Kaci King ~ Author. Speaker. Coach.                                     
"Every great dream begins with a dreamer.  Always remember, you have within you the strength, the patience & the passion to reach for the stars to change the world" ~ Harriet Tubman

Craniosynostosis & Chiari Malformation

Symptoms can vary widely for those with chiari.  However, these are common symptoms (and can be common symptoms of increased intercranial pressure in general:

- Headache
- Fatigue
- Migraines
- Dizziness
- Visual disturbances (loss of vision, double vision, "halos", nystagmus
- Tingling/numbness in extremities
- Pain in extremities
- Impaired fine motor skills
- General imbalance/clumsiness
- Memory loss
- Restricted movement
- Intolerance to bright light
- Vertigo
- Difficulty walking on uneven ground
- Poor motor skills
- Back and neck pain
- Insomnia
- Intolerance to loud sounds
- Gagging
- Poor feeding
- Difficulty swallowing
- Weak Cry
- Breathing problems/Apnea
- Poor depth perception
- Unequal pupil size
- Loss of bladder and/or bowel control
- Decreased strength in the hands and arms
- Poor muscle tone
- Developmental Delays


An infant's skull is made up of several bones.  The fibrous joints that allow these plates to push apart to allow for rapid brain growth during the baby's first three years of life are called sutures.  There are several major sutures: sagital, metopic, coronal and lambdoid.  Several of them join at the top of the head in the middle of the skull, better known as the soft spot or anterior fontanelle.  As the brain grows, the sutures allow for rapid expansion in a symmetrical shape.  It is the brain growth that essentially determines the shape of the head and face as well as the size of the skull in normal circumstances.   The brain will push the skull out and grow in whichever direction the bones are not fused, therefore, creating an abnormal head shape.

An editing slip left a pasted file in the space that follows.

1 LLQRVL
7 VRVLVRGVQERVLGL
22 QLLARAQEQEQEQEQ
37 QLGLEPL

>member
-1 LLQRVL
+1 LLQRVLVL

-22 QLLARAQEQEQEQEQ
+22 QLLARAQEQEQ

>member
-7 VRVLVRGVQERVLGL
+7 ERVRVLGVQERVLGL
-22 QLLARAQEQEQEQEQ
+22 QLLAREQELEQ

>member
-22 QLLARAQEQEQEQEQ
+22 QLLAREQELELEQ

Craniosynostosis may also cause the pressure inside the head to increase in which the following symptoms may include:
- Developmental delay
- high pitched cry
- unusual behavior (increased irritability,  change in sleep pattern, ..)
- lethargicness
- headaches
- decreased appetite
- vomitting

If craniosynostosis is suspected, a qualified craniofacial team should be consulted right away.  As with any other condition, prognosis is terrific when treated in a timely manner.  Normally, craniosynostosis is diagnosed and treated within the first year of life, when the most rapid head growth occurs.  A 3D CT scan is typically taken to rule out or confirm the diagnosis.  X-rays cannot be relied upon to make that determination.

Chiari Malformation:

Chiari Malformation is characterized by the herniation of the cerebellum (lower part of the brain) through the large opening at the base of the skull into the spinal canal.  Symptoms are generally based on the amount of compression on the brainstem and the amount of blockage with the cerebral spinal fluid flow, not the degree of herniation itself.

If chiari is suspected, an MRI should be ordered to review the base of the brain and cervical spine area (top of the spine).  A neurosurgeon should be consulted who has experience treating and managing this condition.  Be aware that the need to travel for proper care maybe possible.

If symptoms are mild and non-progressive, your doctor may recommend pain management for headaches, physical therapy and an adjustment in activity level to help manage symptoms.

If symptoms warrant a more aggressive approach, surgery may be recommended. 

      Email: kaci@kaciking.com
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